Exploring Existing Data Resources 2023 Awardees

Effects of Outdoor Artificial Light on Circadian Rhythms

$25,000 Awardee

Team: Adriane Soehner, PhD, (PI)

Abstract: Over the past century, the boundary between day and night has become progressively more obscured by the widespread adoption of artificial light at night (ALAN). It has also become increasingly apparent that excessive ALAN exposure increases the risk for most major physical and mental health conditions via disruption of the human biological clock. Our biological (circadian) clock synchronizes most bodily processes to a 24-hr day based on the light-dark cycle. ALAN weakens and delays biological clock signaling, resulting in dysregulation of most human biobehavioral systems and, over time, the development of disease. While it is now widely recognized that personal devices and indoor lighting contribute to ALAN exposure, a more difficult-to-modify ALAN exposure also occurs at the environment level (outdoor ALAN) from streetlights, automobiles, buildings, and other sources. Laboratory studies demonstrate that adolescence is a developmental period in which the biological clock’s sensitivity to evening light is intensified. However, it is unclear whether the extent of circadian disruption experienced by adolescents due to outdoor ALAN exceeds that of adults. We propose to test the hypotheses that 1) greater outdoor ALAN levels will be associated with greater circadian activity rhythm disruption and 2) the strength of this relationship will be moderated by age and/or self-reported pubertal stage, such that relationships between outdoor ALAN and circadian outcomes will grow weaker with age. Characterizing developmentally specific effects of an environmental pollutant – outdoor ALAN – on circadian disruption will provide a foundation for focused public health efforts to mitigate this potentially underrecognized source of health disparities in youth.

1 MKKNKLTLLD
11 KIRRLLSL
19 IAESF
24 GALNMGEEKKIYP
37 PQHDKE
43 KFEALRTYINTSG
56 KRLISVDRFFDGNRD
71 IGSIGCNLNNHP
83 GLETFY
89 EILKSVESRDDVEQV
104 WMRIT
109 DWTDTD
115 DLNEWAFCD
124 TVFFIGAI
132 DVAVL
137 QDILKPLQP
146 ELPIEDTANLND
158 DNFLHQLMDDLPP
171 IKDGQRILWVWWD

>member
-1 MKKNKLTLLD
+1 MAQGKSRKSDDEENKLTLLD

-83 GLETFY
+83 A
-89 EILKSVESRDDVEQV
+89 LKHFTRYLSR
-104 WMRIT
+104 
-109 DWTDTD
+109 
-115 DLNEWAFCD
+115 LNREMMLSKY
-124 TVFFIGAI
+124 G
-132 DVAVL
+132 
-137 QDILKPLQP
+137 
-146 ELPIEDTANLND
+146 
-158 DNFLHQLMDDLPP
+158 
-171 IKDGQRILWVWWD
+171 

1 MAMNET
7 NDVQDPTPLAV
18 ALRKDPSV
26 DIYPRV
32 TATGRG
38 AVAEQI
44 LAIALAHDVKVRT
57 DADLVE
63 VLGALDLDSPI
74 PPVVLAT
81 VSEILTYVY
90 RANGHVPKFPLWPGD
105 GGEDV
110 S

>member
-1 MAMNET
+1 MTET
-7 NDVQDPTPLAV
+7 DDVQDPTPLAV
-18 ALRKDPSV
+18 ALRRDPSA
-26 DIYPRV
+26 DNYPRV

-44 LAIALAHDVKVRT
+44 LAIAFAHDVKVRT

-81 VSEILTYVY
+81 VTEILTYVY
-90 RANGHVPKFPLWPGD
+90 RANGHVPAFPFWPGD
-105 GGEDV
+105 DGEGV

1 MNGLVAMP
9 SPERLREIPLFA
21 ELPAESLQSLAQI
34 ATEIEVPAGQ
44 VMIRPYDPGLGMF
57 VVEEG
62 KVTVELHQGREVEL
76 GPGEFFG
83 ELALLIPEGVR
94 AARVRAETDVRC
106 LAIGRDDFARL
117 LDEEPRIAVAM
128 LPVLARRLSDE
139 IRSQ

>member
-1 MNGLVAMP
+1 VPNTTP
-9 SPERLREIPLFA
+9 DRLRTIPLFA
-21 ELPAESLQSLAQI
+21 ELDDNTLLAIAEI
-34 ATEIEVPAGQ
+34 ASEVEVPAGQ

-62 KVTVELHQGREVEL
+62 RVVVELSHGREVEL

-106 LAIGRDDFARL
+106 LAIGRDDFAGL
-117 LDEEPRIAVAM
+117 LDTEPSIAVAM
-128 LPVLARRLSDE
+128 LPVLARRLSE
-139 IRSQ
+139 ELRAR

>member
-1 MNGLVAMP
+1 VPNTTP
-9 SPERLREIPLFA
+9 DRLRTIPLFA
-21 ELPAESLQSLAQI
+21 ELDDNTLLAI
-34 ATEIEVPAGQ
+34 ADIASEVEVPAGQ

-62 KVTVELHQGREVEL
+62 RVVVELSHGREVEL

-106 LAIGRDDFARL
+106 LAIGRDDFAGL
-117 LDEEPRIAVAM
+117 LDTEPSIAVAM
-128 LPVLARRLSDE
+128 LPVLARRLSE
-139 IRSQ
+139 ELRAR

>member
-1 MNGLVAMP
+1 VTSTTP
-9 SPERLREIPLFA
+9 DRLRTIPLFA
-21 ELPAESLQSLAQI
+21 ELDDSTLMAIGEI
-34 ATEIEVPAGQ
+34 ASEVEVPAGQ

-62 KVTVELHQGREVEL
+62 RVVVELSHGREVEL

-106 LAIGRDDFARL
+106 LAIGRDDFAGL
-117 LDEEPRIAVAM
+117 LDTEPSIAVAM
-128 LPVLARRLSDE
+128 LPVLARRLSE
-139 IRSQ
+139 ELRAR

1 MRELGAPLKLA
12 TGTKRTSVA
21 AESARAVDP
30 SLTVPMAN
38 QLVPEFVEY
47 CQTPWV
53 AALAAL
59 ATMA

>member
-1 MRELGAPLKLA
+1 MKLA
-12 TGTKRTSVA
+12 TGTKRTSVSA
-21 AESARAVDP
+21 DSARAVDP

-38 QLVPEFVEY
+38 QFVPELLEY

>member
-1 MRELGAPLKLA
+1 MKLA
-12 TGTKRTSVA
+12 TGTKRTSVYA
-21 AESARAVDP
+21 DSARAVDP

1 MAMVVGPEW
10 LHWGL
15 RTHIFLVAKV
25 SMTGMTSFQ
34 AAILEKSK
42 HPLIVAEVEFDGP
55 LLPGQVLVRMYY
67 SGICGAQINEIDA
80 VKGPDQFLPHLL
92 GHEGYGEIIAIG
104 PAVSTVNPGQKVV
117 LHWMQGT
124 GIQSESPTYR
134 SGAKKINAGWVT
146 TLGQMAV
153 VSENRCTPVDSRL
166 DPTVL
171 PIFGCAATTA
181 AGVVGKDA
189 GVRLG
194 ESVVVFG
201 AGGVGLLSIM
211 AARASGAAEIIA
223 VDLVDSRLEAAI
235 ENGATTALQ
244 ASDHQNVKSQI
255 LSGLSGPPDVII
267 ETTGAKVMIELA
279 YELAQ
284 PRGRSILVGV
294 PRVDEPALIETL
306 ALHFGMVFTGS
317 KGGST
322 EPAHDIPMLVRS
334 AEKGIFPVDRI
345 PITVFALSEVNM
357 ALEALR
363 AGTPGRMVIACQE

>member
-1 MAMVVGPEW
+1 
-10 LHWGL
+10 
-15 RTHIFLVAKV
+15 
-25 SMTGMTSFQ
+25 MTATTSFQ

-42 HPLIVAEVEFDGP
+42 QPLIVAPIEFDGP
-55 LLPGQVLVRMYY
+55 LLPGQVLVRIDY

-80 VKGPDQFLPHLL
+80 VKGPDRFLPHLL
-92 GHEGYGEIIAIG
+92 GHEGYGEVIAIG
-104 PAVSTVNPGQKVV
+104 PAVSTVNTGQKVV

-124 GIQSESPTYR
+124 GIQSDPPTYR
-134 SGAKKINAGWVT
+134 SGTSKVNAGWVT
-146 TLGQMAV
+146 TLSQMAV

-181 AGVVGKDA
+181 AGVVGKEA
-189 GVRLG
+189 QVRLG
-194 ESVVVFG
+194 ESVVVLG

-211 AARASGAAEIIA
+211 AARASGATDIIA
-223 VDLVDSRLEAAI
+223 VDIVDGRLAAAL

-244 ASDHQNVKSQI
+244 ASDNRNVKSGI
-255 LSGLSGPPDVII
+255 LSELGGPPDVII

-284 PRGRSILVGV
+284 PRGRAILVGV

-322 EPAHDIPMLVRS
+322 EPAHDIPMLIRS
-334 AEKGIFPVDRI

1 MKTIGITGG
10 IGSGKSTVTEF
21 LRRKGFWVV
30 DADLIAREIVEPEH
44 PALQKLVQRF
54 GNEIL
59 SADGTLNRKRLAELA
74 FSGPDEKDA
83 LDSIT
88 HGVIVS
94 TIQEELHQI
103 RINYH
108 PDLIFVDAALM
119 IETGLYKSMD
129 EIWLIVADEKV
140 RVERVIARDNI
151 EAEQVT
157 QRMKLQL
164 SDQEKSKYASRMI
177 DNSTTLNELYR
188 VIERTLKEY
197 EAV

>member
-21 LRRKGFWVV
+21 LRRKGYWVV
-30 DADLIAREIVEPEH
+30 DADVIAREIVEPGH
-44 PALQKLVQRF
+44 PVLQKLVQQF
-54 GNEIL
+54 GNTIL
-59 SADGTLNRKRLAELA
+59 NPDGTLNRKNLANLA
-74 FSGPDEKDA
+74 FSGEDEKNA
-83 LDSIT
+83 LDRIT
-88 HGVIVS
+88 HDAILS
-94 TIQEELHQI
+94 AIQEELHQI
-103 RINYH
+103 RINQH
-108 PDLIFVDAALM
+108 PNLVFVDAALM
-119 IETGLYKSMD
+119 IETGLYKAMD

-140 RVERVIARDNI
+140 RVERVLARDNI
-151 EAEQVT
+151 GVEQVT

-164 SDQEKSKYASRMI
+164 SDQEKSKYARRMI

Exposome Wide Association of Complex Phenotypes in UK Biobank

$25,000 Awardee

Team: Peng Gao, Ph.D., (PI) Sai Zhang, Ph.D., (co-I)

Abstract: UK Biobank (UKBB) is a large-scale biobank study that investigates the influences of genetic predisposition and environmental exposure (including nutrition, lifestyle, medications, etc.) on human diseases and traits. Genome-wide association studies have been widely carried out based on the UKBB genetic data to investigate the associations between genetic variations and traits or diseases. However, since complex diseases are also impacted by environmental factors and the environmental data in UKBB has been previously underused, we propose to utilize the environmental-related data in UKBB to study the associations between environmental exposures and complex phenotypes by exposome-wide association studies (EWAS). The lack of information on how the exposome (-omes of all the exposures) contributes to complex phenotypes and the underused environmental data in UKBB motivated us to propose a pilot study to develop a highly innovative data-driven framework that 1) defines, categorizes, and quantifies the environmental factors that are related to human diseases and traits, 2) apply EWAS to identify the exposome-phenotype associations for complex diseases and traits, and 3) build an individualized phenotype predictor from exposome based on deep learning. We have identified 750 environmental-related factors and targeted complex respiratory diseases (e.g., asthma) as case studies of applying EWAS based on UKBB data. This pilot study can demonstrate the feasibility of using the proposed data-driven framework to study the impact of personal exposome on the etiology of complex phenome and support the submission of a competitive multiple-PI R01 grant.

Geospatial Analysis of disparities in Access to and Use of Metabolic Disease

$25,000 Awardee

Team:  Margaret Zupa, Ph.D., (PI), Amber Johnson, MD, (co-I), Ann-Marie Rosland, MD, (co-I), Scott Rothenberger, Ph.D., (co-I)